Celebration And History Merge At Mormon ‘Mecca’ Thousands Gather At Nauvoo, Ill., 150 Years After Church Members Fled Persecution And Began Trek West
Religious celebration, history lesson and family reunion all combined into one event for hundreds of Mormons who gathered Saturday in a tent beside the frozen Mississippi River.
Huddling for warmth around kerosene heaters, they marked the 150th anniversary of their ancestors fleeing Illinois to escape persecution and start over in the West.
“I don’t think I’d be part of this church if it weren’t for the people who braved this kind of weather,” said 14-year old Laura Hammond of St. Charles, Mo. “This is history, and it’s a part of myself.”
The church was founded by Joseph Smith, who led his followers from New York to Ohio to Missouri in search of a place to settle. They met opposition wherever they went and finally bought land in western Illinois. They founded Nauvoo in 1839.
They built it into a town of 11,000, making it one of Illinois’ largest cities at the time. Today its population is just a tenth of that.
But at the peak of their influence, they built a huge militia, creating tension with neighbors. A mob killed Joseph Smith in 1844, and church leaders decided the next year to move west for fear of further violence.
Their wagon train left Nauvoo on Feb. 4, 1846, the first stage of an exodus that took 70,000 Mormons westward over the next two decades. Along the way, they founded towns across Iowa and helped settle the West.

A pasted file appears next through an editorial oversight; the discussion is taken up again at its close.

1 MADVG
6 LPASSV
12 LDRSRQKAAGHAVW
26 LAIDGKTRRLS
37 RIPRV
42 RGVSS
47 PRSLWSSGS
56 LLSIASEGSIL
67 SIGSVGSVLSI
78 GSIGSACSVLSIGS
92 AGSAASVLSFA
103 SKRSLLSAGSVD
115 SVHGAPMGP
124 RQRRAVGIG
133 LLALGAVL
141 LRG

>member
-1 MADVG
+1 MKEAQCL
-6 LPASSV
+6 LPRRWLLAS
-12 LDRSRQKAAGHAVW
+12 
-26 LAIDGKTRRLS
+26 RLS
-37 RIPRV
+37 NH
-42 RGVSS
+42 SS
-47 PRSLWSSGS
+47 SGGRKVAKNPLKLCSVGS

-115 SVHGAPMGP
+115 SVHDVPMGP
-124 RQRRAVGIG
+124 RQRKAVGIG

Security officials estimate 1,800 people poured into Nauvoo for the anniversary. Young missionaries in “Mormon trek” orange safety vests directed traffic.
A band played, a chorus sang through feedback on the sound system, the master of ceremonies introduced visiting dignitaries and made housekeeping announcements - including a warning not to try walking across the river.
Despite the light atmosphere, participants took the event seriously, remembering a key point in the history of the Church of Jesus Christ of Latter-day Saints.
Kendall Jenson of Chicago called his participation “kind of a pilgrimage to Mecca.”
“Nauvoo is still a very significant place - a lot of roots here. I had great-great grandparents who were born here,” Jenson said.
Lectures and events were scheduled throughout the weekend. Towns across the river in Iowa planned to light bonfires Saturday night to mark the Mormon Trail.
The anniversary activities also extend to 1997 as the church marks key events along the trail. Mark Uhlenhake, of Moravia, Iowa, will lead a wagon train across part of Iowa this summer.